Tuesday, February 14, 2006

The Narrative

This would be a good story for the Post Modernist to respond to, but, as you know, he is still on his mission to safe us all from "u" deprived madness.

Anyway this is an article by Michael Barone that discusses the dominant political narrative of our times. Barone notes that for most of this century presidents were judged according to President Roosevelt. President Ronald Reagan, however, changed the narrative by rejecting government solutions to domestic problems.

Barone's theory is that Reagan's narrative is now the dominant one and Democrat's struggling against it isn't likely to accomplish very much.
Democrats were used to writing our history in most of the past century. But without a competing vision of their own, they seem no more likely to succeed than Roosevelt's or Reagan's furious opponents.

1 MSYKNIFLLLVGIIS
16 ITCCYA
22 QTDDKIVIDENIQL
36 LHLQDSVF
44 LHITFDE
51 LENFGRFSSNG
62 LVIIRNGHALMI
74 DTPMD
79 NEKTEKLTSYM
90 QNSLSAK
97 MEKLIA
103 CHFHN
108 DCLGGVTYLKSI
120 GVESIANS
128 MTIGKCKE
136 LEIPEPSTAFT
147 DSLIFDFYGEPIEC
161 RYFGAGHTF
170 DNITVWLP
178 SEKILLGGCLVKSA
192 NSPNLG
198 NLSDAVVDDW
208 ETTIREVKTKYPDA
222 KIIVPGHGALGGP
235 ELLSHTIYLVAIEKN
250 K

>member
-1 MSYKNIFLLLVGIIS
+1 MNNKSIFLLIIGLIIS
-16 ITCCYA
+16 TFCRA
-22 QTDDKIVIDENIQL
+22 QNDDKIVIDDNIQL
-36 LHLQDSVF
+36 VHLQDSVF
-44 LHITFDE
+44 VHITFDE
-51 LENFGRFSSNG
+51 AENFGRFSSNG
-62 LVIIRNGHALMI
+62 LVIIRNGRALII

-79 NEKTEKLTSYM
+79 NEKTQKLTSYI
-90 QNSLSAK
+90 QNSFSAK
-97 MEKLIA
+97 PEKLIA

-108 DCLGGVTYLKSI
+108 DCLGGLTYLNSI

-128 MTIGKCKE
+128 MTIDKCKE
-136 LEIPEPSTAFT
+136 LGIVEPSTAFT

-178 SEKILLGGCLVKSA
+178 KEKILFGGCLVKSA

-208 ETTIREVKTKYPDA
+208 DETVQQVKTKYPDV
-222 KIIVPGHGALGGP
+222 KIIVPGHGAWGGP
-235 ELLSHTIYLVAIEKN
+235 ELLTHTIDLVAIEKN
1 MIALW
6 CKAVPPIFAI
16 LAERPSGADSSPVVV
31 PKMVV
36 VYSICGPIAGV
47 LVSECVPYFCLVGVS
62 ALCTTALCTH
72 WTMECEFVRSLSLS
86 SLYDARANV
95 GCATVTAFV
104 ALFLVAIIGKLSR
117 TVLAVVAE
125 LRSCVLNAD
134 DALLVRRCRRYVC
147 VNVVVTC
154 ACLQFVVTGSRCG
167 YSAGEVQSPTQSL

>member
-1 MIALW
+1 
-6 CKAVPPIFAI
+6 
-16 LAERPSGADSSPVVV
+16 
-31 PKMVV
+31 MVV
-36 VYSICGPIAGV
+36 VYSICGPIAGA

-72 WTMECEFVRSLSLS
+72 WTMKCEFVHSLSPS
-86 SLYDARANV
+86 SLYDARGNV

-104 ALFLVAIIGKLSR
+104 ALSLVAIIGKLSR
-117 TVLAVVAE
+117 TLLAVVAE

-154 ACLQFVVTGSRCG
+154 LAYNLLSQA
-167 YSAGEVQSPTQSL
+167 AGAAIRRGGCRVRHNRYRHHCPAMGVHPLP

Barone rejects the Clinton narrative, and his disdain for Clinton causes him to miss out on the opportunity to further his theory. Clinton clearly had paid attention during the Reagan years and was willing to say things like "the era of big government is over." But, Clinton was the enemy, so it's more fun to portray his years as a failed attempt to create a new narrative.

Barone is right that history moves in cycles, and the last few years have been years of conservative ascendancy. But now that Conservatives have pretty much everything they could want as far as political power goes, they are going to actually have to perform. They have to make things better. And to a lot of Americans, both liberals and conservative, they just aren't doing it.

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